What business leaders should know about the nonprofit sector.
Successful business leaders and entrepreneurs often have opportunities to serve on the board of directors of nonprofits or may even want to form their own nonprofit to pursue a cause they are passionate about.
But entering the nonprofit world can be a little disorienting to those who have found success in business. The legal rules, of course, are different between these two worlds, as is the ultimate objective.
So, how can you have the most effective impact in the nonprofit sector? Here are a few important questions to consider before exploring your nonprofit opportunities.
Parsing the differences
Seems obvious, but the most noticeable difference – and one you may find uncomfortable – is that no one actually owns a nonprofit. Very different from your day to day.
Because there are no shareholders of a nonprofit, the board’s mission isn’t to protect their interests. Instead, the nonprofit board members ensure the organization fulfills its mission and abides by state and federal legal requirements. The details of how a specific nonprofit board provides oversight will vary from one organization to another, but most nonprofit board members become involved in strategic planning, financial oversight and executive selection and compensation. Skills you likely have in spades.
If you’re thinking of creating a nonprofit, the fact that you wouldn’t own or control what you create is also something to consider. And you’ll need to think through how you’ll protect your vision for a nonprofit even if you play no role in managing it.
Here are a few answers to some frequently asked questions about taking a seat at the nonprofit table.
Q. Does serving on a nonprofit board of directors pay?
A. In general, those who serve on a nonprofit board are only compensated for expenses related to board service, such as travel and hotel expenses. Moreover, nonprofit board members are expected to provide a significant annual donation to the nonprofit ($10,000 or more) and to support fundraising efforts, including connecting the nonprofit to potential donors.
Q. What are the benefits of serving on a nonprofit board?
A. Although serving on a nonprofit board does not pay, the experience enables you to further develop as a leader. You’ll practice budget evaluation, financial management and strategic planning. Of course, service on a nonprofit board is also a great way to serve a noncommercial goal you care about and to grow your network while gaining new perspectives.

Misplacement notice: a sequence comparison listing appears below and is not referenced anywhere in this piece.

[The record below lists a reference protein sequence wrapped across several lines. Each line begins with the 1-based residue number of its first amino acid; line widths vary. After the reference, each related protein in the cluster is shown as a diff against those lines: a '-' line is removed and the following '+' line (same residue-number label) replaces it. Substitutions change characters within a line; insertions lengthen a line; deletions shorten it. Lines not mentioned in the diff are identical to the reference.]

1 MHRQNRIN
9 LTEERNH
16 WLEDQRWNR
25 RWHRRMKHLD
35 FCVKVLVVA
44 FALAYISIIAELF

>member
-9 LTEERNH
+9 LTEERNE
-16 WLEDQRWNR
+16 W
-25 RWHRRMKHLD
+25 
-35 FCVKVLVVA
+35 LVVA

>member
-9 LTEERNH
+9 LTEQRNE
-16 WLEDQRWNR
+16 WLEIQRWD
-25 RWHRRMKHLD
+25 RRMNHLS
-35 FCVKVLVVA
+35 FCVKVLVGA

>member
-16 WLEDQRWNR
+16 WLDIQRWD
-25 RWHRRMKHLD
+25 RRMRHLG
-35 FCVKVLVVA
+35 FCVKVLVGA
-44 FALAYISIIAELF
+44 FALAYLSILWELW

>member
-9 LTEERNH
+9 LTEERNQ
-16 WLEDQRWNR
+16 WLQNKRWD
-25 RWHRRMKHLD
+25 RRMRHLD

Q. How should I structure my nonprofit?
A. The most conventional way to structure your nonprofit is as a tax-exempt 501(c)(3) organization – that is, an organization set up exclusively for religious, charitable, scientific, testing for public safety, literary, or educational purposes, or to foster national or international amateur sports competition, or for the prevention of cruelty to children or animals.
Because the board of directors has ultimate control over the nonprofit, it could in theory oust the founder if it feels that the founder is not serving the organization’s mission. To remove any possibility of losing control of a nonprofit you founded, some states allow you to form a sole member nonprofit, with the founder as the sole member. While such a nonprofit must still have a board of at least three members, the board cannot remove the founding member. Moreover, your nonprofit’s bylaws can be written so that the board serves at your discretion.
The downsides of sole member nonprofits, though, may outweigh this advantage. One downside is that you may have trouble finding individuals who are willing to serve on your board, given that they will have little power. With a sole member nonprofit, you also potentially miss out on dissenting voices that might help you realize your vision better than you would alone.
Q. How can I ensure my nonprofit maintains my vision?
A. One effective strategy is to create a very clear and specific mission statement. If your mission statement is too broad or vague, those interpreting it may see it very differently than you. For example, a mission focused on helping all veterans live meaningful lives is difficult to interpret and implement. Does such a mission include more than just U.S. veterans? What constitutes a meaningful life?
Compare that to a mission to help U.S. veterans find employment. While there is still room for debate about the best tactics to achieve this mission, the mission is much clearer.
Sources: councilofnonprofits.org; growthforce.com; forbes.com; 501c3.org; ssir.org